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chastise
used in Middlemarch

7 uses
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Definition
to scold or criticize
  • The spirit of evil might have sent him to threaten Mr. Bulstrode's subversion as an instrument of good; but the threat must have been permitted, and was a chastisement of a new kind.
    Book 5 — The Dead Hand (94% in)
  • Mr. Bulstrode, when he was hoping to acquire a new interest in Lowick, had naturally had an especial wish that the new clergyman should be one whom he thoroughly approved; and he believed it to be a chastisement and admonition directed to his own shortcomings and those of the nation at large, that just about the time when he came in possession of the deeds which made him the proprietor of Stone Court, Mr. Farebrother "read himself" into the quaint little church and preached his first...
    Book 5 — The Dead Hand (87% in)
  • His doubts did not arise from the possible relations of the event to Joshua Rigg's destiny, which belonged to the unmapped regions not taken under the providential government, except perhaps in an imperfect colonial way; but they arose from reflecting that this dispensation too might be a chastisement for himself, as Mr. Farebrother's induction to the living clearly was.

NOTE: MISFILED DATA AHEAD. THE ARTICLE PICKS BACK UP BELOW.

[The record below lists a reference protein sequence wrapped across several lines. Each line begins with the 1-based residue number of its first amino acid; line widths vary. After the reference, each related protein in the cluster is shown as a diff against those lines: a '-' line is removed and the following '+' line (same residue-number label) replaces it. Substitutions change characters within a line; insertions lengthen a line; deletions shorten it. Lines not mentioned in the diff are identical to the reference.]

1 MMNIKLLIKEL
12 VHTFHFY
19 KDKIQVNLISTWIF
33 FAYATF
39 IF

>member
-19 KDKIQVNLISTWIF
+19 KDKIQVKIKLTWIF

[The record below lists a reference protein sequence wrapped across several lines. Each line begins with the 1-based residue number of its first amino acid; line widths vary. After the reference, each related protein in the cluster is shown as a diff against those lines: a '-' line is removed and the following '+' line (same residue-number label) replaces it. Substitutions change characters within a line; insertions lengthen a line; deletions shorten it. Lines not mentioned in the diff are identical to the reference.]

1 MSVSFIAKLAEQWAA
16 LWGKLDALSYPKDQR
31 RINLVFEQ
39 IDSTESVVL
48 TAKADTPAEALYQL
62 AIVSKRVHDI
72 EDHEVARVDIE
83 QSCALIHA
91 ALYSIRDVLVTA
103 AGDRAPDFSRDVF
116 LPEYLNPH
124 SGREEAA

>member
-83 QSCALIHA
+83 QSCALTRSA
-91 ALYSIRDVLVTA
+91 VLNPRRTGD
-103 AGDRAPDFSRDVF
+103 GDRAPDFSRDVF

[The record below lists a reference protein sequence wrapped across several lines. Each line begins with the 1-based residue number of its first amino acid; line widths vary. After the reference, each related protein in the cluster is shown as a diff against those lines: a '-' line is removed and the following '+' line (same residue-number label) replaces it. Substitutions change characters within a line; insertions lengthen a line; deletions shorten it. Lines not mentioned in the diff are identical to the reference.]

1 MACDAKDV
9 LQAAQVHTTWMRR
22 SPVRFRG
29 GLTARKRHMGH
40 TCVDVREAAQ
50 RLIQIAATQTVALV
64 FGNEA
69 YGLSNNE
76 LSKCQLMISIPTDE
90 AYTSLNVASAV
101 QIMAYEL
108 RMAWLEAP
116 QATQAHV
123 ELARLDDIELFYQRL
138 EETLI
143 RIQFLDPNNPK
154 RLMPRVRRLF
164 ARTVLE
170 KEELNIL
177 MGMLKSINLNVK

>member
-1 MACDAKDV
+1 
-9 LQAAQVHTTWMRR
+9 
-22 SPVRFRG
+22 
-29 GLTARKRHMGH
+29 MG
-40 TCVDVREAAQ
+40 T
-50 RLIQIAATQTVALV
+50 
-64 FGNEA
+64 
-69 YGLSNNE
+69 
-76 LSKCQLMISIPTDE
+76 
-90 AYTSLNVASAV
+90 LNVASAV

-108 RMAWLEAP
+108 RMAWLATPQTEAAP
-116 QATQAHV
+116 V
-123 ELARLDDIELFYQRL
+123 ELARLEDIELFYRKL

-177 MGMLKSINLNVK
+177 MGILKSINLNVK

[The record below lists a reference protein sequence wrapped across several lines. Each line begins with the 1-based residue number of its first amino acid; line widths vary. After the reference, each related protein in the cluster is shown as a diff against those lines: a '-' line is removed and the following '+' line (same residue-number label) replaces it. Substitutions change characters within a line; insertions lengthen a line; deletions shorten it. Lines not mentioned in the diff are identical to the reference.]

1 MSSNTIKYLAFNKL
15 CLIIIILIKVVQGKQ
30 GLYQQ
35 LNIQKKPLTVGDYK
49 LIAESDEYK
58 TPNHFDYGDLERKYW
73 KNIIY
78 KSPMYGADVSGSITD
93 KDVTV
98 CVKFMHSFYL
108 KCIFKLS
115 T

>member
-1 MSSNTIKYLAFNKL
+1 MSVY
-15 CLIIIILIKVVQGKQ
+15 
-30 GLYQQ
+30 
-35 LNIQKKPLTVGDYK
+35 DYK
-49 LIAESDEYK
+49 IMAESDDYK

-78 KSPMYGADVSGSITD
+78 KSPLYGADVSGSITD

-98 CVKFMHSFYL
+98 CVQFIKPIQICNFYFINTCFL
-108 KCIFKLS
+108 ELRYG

Book 5 — The Dead Hand (89% in)
  • However, whether for sanction or for chastisement, Mr. Bulstrode, hardly fifteen months after the death of Peter Featherstone, had become the proprietor of Stone Court, and what Peter would say "if he were worthy to know," had become an inexhaustible and consolatory subject of conversation to his disappointed relatives.
    Book 5 — The Dead Hand (89% in)
  • And now, as if by some hideous magic, this loud red figure had risen before him in unmanageable solidity—an incorporate past which had not entered into his imagination of chastisements.
    Book 5 — The Dead Hand (92% in)
  • But Mr. Bulstrode had to-night followed the order of his emotions; he entertained no doubt that the opportunity for restitution had come, and he had an overpowering impulse towards the penitential expression by which he was deprecating chastisement.
    Book 6 — The Widow and Wife (86% in)
  • In vain he said to himself that, if permitted, it would be a divine visitation, a chastisement, a preparation; he recoiled from the imagined burning; and he judged that it must be more for the Divine glory that he should escape dishonor.
    Book 7 — Two Temptations (54% in)

There are no more uses of "chastise" in Middlemarch.

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